Since they're submitting evidence for every task, you can watch in real time how they're doing and (to a certain extent) send feedback. You can also give bonus points for particularly good submissions. It will keep the submissions, so if you have a great one (like a terrific haiku that was submitted about the eruption), it'll stick around in the app. DO BE AWARE - you have to create the game on the website. You can't create games in the app.

Before they left, I did give them an email address to send questions to that I monitored constantly in case they needed to ask something and couldn't spare the time to send a runner.

I also sent them with a pass. It said, "Hello! Our team name is __________. We are on a scavenger hunt to discover the stages of Vesuvius' eruption! If we are behaving well, draw us a smiley face. If we are not, send us back to (classroom)" so anyone encountering them would know they were supposed to be doing what they were doing.

3. Podcasts. Again with the stations - I can cue up a podcast on the iPad and have them listen to it, either individually or with splitters, and do an activity.

4. Voice Record Pro is free and lets them record music, songs, or speech.

5. I-nigma is a great QR reader app, and there's a world of things you can do with QR codes, including recording MP3s, having them scan the code, and listening to whatever is behind the code.

Recently, I hung up QRs around the room, each with half a sentence, and gave them individually the other half of the sentences. Based on a text we had recently read, they had to determine what the other half of the sentence was that went with the one recorded in the QR.

Tuesday, April 18, 2017

Uses for OWATs.

OWATs - or One Word at a Time stories - are the brainchild of Bob Patrick. Essentially, their purpose is to allow students to be creative and write their own stories within the confines of vocabulary that you want them to use. One vocab word is passed out to each group, and they have to write a sentence with that word. Bob then has them switch cards with another finished group so they can write their next sentence, continuing the story.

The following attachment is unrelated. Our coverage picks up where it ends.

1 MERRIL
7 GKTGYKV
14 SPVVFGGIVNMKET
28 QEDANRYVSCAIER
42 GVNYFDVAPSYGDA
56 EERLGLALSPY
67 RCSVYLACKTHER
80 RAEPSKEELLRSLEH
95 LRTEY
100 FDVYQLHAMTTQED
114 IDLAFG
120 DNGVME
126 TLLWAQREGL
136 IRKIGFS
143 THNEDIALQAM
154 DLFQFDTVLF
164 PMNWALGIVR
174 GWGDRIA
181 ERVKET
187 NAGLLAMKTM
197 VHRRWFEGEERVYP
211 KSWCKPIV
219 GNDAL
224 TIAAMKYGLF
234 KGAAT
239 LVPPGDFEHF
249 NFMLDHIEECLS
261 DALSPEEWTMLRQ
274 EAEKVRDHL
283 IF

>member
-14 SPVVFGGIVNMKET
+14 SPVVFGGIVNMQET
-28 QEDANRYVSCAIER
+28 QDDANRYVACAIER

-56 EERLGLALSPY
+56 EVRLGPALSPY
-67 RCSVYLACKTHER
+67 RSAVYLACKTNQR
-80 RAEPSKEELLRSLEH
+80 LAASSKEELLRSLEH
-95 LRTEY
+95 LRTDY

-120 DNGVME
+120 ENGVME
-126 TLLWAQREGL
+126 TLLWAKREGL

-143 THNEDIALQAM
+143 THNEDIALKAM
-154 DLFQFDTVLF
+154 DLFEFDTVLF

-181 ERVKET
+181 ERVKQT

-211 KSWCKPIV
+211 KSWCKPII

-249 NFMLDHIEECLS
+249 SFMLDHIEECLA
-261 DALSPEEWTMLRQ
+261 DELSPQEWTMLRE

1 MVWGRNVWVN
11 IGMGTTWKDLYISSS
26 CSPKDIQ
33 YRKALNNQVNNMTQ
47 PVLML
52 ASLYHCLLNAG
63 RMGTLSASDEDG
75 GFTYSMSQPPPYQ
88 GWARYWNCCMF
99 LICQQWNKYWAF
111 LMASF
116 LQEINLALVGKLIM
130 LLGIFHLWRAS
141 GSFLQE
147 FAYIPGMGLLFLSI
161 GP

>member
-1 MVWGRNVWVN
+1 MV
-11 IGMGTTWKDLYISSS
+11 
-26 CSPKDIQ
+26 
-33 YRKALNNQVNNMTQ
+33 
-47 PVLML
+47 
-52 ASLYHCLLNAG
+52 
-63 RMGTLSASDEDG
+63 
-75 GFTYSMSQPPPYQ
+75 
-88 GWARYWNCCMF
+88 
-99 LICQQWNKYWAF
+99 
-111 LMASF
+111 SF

I found that if I waited for enough groups to be done for that, the chances that a group would be sitting around doing nothing - because either (a) no other group was done soon enough or (b) the group that was done had a word the other group had already gotten - was much higher.


Thursday, February 23, 2017

Using language classes to teach other ideas

Every year for the last six years, I've sat down with my twos and threes and asked what they want to study curricularly the following year. Then I spend the summer putting together that curriculum. This year, for the first time, a student suggested the American Civil War. It didn't get voted for, so that won't be part of our curriculum next year, but it did spark a really interesting conversation about the things that are reasonable to learn in a Latin class.

The answer is: anything. It's a language, so we can talk about anything we want to. In the last year, we've done science experiments and hypotheses (Celsus proposes a lot of cures for a lot of things, so we hypothesized what they would actually do, and then we tried them all and kept notes on our experiments, comparisons, etc.), math (if we know how many people are in a contubernium and century, etc., can we figure out how many people are in a cohort?), history, reading, and art. I try very hard to touch on all the school subjects as often as I can.


Wednesday, February 22, 2017

Materials

Small update:

If you check the materials section, you'll see that the three existing gorgeous chapters of Hobbitus Ille, by Anthony Gibbins, are there. You should also go check out Legonium, also one of Anthony's masterpieces, with its sheltered vocab, great storylines, and beautiful pictures.

If you are NOT currently a member of the Teaching Latin for Acquisition facebook group, I highly recommend it. The beautiful Ellie Arnold (Helena) is administrating a database of an incredible number of readings and activities for CI Latin teachers.

Tuesday, February 21, 2017

Duck Duck Goose

We started out with anas anas anser.
By the end of the game, in various classes, we had anus anus ananas, anas anas ananas, and my favorite: ananas ananas pudor.

We played duck duck goose much like you do, with one twist - the student defending their seat had to answer a question. The students chased each other around the circle, and the first student to sit down (or to tag the other student) had to answer a question, Latine, in order to keep the seat. If they got it WRONG, the other student got to answer the question and could steal the seat. If BOTH got it wrong, the original student sat in the middle, and the other student had to duck-duck-goose everyone. It was simple, low-prep, and hilarious. I highly recommend it.